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Ask Mint | ‘Impossible trinity’ is all about problems of choice

Ask Mint | ‘Impossible trinity’ is all about problems of choice
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First Published: Mon, Nov 05 2007. 12 30 AM IST

Shailaja and Manoj K Singh
Shailaja and Manoj K Singh
Updated: Mon, Nov 05 2007. 12 30 AM IST
Shailaja and Manoj K Singh
Economists like to juggle even the simplest economic issues. That’s why it is difficult to find an economist who does not talk in terms of “on the one hand...” and “...on the other”. Interestingly, there are certain economic ‘trilemmas’ that can’t be resolved even with two hands. One such ‘trilemma’—the impossible trinity—says it is impossible to hold three things with two hands. Economists Robert Mundell and Marcus Fleming developed this hypothesis through what is now known as the Mundell-Fleming model. Today, our friends Jinny and Johnny are discussing what kind of challenge the term impossible trinity talks about.
Johnny: Recently, I heard one economist talk about how the theory of the impossible trinity poses a challenge for policymakers. What is so serious about impossible trinity?
Jinny: Well, the term impossible trinity talks about the problem of choice among three options at the same time. The three options are: a fixed exchange rate, free capital movement, and an independent monetary policy. The wisdom of impossible trinity says of these, you can choose any two at a time, at best. Suppose you want to follow a fixed exchange rate regime: You can either choose free capital movement or an independent monetary policy. Suppose you want to maintain free capital movement: You will have to compromise on the independence of your monetary policy. Similarly, if you want to preserve the independence of your monetary policy and maintain free capital movement, you can’t keep a fixed exchange rate system at the same time. No matter what permutations and combinations you try, choosing any of the two options would rule out the third option.
Johnny: I think you should further elaborate on this hypothesis by giving an example.
Jinny: Suppose you decide to keep fixed exchange rate and free capital movement at the same time. Free capital movement requires you not to put any restrictions on the outflows or inflows of capital.
Any volatility in the inflows or outflows will put pressure on your fixed exchange rates. In such a situation, your central bank will have to intervene in the forex market to keep the foreign exchange rate at the target. In case there is any imbalance between the demand and supply of the domestic currency against the foreign currency, there will be pressure on the exchange rate to deviate from the target. Suppose the inflow of the foreign currency is high. Then your domestic currency may appreciate due to increase in demand.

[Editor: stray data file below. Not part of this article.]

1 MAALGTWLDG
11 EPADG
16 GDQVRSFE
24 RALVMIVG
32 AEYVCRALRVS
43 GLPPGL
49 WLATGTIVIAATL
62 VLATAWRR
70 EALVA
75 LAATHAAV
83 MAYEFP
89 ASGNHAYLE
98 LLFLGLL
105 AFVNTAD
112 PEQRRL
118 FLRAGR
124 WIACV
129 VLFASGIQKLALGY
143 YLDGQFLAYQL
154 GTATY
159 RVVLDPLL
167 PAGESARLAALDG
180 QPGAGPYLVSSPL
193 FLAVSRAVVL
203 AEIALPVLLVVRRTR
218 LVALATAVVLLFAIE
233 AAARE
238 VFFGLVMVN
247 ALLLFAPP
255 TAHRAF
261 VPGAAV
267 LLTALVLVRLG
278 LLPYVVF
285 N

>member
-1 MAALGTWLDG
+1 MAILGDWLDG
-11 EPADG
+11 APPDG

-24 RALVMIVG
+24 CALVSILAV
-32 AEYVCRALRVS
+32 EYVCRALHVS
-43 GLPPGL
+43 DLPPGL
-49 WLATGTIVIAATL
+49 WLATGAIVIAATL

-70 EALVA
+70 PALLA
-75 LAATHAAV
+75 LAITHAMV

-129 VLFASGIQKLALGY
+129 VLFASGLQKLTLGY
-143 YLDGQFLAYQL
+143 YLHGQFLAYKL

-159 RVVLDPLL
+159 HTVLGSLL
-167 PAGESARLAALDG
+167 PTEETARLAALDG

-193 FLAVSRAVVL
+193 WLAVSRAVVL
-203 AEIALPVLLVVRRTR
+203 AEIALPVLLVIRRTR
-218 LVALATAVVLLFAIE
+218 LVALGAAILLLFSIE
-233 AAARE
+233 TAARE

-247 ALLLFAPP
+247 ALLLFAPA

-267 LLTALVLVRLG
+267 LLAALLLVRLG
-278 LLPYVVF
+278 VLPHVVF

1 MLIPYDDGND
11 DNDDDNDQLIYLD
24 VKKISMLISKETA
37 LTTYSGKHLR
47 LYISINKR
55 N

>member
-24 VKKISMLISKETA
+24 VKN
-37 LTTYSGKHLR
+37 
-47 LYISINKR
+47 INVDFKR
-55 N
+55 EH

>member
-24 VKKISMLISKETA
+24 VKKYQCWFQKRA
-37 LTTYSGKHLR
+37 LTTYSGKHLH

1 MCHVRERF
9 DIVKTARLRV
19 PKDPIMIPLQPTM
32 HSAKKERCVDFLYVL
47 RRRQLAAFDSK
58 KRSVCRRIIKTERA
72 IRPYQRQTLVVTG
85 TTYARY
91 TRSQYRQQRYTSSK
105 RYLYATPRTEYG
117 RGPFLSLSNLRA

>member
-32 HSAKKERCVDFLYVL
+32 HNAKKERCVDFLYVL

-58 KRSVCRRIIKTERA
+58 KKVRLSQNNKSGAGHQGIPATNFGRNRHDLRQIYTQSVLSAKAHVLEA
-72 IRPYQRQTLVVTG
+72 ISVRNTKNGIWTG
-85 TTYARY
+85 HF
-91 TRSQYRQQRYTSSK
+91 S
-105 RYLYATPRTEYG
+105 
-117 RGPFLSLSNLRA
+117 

In such a situation, your central bank will be required to come out with a solution. One solution could be to absorb the excess inflow by purchasing the foreign currency from the market. The other could be to lower the domestic interest rates so that any inflow due to a difference in the foreign and domestic interest rates is curtailed. Intervention by the central bank in the market helps in keeping the exchange rate of the domestic currency within the target. But at the same time, it may jeopardize the success of the monetary policy of your central bank.
Johnny: But how is the success of the monetary policy compromised?
Jinny: The monetary policy of your central bank is based on many key assumptions. One of the most basic assumptions behind the policy is the desirable growth of money supply in the economy. For achieving the desired level of money supply, there are many instruments at the disposal of your central bank.
One such instrument is interest rates. In case the central bank is not able to keep the money supply within the desired range, it may miss the other targets set in the monetary policy.
Johnny: But, how can this assumption go wrong if the central bank itself controls the levers of money supply?
Jinny: Frequent intervention by the central bank, either for buying or selling in the forex market, makes it difficult to keep the money supply within the target range. For buying the foreign currency, the central bank has to pay in terms of domestic currency. This means that the cash which was lying with the central bank will come into the market and lead to an increase in money supply. In case the central bank is selling the foreign exchange, then it would lead to a decrease in money supply. In both cases, it would be difficult for the central bank to keep the money supply within the desirable range.
Further, the use of interest rates as a tool for controlling the inflow or outflow of foreign exchange makes one of the key instruments of monetary policy a slave of exchange rate management. This is how your monetary policy loses its independence and the prophecy of impossible trinity comes true.
Johnny: This means that it is really difficult to choose if you have too many options. But I will definitely choose to ask you if ever I have a doubt.
Shailaja and Manoj K. Singh have important day jobs with an important bank. But Jinny and Johnny have plenty of time for your suggestions and ideas for their weekly chat. You can write to them at realsimple@livemint.com
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First Published: Mon, Nov 05 2007. 12 30 AM IST